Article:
I’ve been researching about the Punk movement during the past week and came across some interesting visuals. One that stood out for me was a print by Jamie Reid a British artist and an anarchist. The piece is entitled “God Save the Queen” Perhaps one of the most recognized pieces of the Punk Era.
This form of design might be something that is familiar or seen nowadays but on those days this was new and never been seen before. It featured letters in an inconsistent typeface cut out from newspaper in the style of a ransom note and placed against the face of Queen Elizabeth. The use of humor here is evident as it is an obvious attempt of mocking the tradition, the intend here is aimed to provoke sympathy for the English working class and a general resentment towards the monarchy.
What was even more provoking is that the record cover was controversially released on the same day as the Queens silver jubilee June 11th , 1977. (Puppy) It is amazing to see such work being produced during that time, which was a period of intense political uncertainties and instability which caused the Punk movement to arise and address the public’s voice towards the rules set by the monarchy.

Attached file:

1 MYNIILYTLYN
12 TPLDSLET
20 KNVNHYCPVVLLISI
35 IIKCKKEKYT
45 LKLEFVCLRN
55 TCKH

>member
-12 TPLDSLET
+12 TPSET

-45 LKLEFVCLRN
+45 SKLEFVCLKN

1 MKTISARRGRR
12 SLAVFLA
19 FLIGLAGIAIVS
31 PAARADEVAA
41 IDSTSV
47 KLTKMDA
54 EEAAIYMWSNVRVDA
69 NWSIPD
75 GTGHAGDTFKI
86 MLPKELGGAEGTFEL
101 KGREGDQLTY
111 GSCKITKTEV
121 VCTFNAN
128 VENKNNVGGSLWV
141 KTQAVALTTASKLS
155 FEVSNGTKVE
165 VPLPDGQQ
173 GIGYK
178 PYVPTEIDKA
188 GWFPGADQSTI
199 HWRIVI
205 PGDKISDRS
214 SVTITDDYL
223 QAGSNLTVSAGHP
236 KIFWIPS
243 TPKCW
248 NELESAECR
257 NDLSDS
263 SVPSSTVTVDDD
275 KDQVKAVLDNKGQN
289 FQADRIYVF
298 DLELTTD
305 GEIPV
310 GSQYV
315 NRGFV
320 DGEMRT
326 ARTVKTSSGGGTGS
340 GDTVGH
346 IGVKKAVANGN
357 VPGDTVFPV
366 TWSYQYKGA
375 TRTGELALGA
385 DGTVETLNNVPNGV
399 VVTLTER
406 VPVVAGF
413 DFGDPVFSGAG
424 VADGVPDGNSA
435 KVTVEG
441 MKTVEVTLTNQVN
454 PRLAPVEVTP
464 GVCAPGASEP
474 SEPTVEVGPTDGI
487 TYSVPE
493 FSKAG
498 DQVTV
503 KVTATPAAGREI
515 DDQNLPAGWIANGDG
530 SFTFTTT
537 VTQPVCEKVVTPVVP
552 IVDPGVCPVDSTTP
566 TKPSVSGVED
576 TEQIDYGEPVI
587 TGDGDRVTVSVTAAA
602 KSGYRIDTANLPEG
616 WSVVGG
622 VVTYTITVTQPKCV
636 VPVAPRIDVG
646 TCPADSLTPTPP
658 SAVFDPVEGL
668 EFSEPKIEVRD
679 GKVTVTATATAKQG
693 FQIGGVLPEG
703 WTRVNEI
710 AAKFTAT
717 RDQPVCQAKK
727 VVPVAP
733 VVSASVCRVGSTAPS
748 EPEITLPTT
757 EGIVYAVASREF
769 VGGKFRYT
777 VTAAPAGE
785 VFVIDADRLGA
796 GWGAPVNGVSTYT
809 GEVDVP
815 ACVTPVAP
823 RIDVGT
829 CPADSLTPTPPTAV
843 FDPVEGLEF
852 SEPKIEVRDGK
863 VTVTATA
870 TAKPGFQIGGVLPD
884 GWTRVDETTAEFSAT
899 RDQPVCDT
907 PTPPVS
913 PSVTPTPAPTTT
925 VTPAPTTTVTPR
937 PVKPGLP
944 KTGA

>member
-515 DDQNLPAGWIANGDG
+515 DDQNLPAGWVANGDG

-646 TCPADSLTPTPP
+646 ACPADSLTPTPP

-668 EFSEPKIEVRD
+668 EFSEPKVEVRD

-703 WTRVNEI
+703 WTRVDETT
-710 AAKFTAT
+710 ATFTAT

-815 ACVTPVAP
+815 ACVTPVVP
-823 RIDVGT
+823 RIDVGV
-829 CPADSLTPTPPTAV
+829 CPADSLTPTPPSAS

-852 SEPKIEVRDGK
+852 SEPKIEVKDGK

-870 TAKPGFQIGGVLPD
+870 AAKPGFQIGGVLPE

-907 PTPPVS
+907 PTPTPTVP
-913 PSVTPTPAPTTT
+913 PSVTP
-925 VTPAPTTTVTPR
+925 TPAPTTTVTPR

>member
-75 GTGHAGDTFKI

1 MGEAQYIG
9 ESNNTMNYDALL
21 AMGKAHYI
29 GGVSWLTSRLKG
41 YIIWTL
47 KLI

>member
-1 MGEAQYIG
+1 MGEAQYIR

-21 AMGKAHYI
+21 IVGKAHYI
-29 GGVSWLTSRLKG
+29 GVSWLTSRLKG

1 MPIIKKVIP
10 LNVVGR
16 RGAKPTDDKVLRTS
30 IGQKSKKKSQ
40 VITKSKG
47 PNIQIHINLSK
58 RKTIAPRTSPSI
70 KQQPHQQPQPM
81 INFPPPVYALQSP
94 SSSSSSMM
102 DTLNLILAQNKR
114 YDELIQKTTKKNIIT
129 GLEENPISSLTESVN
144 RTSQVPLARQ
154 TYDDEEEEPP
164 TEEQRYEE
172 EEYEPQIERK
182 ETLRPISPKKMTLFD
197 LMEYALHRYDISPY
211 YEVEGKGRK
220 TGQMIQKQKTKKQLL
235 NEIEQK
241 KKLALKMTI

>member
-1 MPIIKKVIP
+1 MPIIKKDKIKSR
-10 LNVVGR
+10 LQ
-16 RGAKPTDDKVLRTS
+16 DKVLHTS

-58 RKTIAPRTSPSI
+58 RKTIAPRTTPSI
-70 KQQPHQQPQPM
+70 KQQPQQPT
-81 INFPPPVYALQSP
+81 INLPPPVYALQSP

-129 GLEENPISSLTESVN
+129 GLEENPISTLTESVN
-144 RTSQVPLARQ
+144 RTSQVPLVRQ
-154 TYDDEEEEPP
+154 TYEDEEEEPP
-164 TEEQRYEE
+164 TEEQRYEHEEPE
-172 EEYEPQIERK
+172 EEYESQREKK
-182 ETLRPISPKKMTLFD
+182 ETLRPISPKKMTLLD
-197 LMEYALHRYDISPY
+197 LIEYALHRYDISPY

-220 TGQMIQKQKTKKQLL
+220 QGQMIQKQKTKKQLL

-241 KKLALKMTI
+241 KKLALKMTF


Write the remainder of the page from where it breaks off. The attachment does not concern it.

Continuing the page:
Puppy, Tony. “Sex Pistols – A&M Records – 1977” April 18, 2011. Web. February 27, 2013.
As we move along towards our second visual presentation, I feel more comfortable approaching it after doing the first one. One of the challenges were getting the right application and recording the audio and hopefully work on organizing the flow of my information within the slides.
Giving a presentation was one of the things I had to work on during university, it was difficult to stand in front of a crowd since I don’t feel comfortable having all the attention in a room. Over the years, I am happy with the progress I made, who would’ve thought that as shy as I was back then that I would be chosen to MC an event with over one thousand employees attending. Some of the techniques that I always kept in mind is to make sure that I know what I’m doing, feel confident and make eye contact. When I think of good presentations, I think of Apple when they present a product to the public. I found an article written by Carmine Gallo in Forbes Website that provides some techniques followed by Steve Jobs who is one of the most innovative people in the world.